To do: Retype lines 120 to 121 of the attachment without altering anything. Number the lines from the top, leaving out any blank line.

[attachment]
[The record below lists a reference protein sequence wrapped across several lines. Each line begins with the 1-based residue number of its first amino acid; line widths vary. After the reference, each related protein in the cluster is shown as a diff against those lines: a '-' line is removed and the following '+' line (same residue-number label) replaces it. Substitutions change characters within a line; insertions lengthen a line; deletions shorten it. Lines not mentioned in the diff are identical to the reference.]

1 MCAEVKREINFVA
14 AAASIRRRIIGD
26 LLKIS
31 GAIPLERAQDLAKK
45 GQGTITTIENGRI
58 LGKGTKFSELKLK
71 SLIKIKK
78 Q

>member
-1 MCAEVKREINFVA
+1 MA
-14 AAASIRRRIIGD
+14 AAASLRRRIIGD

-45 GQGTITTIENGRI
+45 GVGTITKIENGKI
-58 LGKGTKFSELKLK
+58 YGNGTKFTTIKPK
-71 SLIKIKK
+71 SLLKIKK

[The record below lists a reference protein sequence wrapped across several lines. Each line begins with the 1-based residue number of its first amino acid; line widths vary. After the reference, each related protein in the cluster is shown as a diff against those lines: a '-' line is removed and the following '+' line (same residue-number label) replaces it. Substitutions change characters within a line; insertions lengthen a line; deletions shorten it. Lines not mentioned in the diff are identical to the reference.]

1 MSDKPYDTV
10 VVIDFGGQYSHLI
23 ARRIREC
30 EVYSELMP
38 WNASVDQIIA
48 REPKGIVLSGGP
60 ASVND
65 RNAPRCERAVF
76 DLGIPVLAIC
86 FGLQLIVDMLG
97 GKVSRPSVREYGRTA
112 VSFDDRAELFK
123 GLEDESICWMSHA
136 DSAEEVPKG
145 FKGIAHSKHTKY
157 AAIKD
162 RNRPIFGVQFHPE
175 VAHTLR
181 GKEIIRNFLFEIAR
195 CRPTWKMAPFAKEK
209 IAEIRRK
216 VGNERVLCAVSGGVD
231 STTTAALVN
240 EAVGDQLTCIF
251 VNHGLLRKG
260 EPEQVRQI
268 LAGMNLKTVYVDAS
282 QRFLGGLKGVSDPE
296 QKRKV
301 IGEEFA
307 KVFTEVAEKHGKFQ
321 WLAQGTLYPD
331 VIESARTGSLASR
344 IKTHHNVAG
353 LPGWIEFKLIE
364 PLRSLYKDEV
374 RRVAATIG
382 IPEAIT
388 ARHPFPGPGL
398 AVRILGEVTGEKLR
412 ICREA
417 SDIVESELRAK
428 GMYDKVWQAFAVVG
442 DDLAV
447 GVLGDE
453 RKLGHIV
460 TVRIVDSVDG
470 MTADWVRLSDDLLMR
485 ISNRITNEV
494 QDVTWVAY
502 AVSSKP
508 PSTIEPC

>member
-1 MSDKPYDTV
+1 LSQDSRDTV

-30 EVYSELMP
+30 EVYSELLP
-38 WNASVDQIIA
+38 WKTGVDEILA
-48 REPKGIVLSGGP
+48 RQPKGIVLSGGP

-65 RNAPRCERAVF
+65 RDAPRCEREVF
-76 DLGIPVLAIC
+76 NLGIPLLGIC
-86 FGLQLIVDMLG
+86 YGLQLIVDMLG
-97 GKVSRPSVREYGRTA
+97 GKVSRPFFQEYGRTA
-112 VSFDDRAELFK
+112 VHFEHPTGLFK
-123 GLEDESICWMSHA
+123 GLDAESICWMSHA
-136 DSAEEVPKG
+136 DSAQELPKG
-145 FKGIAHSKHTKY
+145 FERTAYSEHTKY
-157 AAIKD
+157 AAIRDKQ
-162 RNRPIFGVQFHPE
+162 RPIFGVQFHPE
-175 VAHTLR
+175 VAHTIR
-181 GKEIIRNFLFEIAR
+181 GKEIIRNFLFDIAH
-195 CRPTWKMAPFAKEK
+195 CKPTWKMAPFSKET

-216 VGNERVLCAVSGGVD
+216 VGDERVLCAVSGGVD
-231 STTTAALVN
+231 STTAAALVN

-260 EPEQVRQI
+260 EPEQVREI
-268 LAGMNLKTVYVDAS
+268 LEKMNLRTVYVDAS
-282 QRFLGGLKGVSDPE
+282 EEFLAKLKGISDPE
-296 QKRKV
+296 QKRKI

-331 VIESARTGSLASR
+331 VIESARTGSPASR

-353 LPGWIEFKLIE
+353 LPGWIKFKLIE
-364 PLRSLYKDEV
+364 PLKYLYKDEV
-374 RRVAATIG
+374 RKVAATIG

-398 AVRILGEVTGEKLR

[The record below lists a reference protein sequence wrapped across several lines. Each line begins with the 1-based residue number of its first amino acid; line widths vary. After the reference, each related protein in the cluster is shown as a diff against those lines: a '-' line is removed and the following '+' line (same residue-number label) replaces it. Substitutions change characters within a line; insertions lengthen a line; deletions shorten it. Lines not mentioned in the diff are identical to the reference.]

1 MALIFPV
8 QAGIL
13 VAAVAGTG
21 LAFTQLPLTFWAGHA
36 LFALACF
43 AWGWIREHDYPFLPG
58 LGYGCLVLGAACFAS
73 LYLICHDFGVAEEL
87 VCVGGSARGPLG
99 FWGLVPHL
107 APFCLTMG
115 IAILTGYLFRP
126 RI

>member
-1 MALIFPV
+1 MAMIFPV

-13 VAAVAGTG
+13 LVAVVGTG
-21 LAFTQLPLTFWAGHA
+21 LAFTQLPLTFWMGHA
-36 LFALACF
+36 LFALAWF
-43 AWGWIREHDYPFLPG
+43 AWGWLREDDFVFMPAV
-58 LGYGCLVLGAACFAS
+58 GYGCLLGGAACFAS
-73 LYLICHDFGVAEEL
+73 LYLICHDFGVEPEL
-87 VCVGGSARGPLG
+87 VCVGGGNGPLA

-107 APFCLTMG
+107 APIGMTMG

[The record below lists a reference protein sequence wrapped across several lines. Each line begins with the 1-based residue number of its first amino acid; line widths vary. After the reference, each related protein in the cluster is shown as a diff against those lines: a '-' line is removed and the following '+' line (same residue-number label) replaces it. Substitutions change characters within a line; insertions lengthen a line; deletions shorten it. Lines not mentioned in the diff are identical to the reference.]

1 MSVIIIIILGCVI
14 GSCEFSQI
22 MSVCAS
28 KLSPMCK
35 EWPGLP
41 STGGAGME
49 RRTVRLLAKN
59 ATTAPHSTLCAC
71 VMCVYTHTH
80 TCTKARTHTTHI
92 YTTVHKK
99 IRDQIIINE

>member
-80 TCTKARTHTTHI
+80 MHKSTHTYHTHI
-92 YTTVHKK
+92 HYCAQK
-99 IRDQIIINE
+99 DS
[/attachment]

+296 QKRKI

-331 VIESARTGSLASR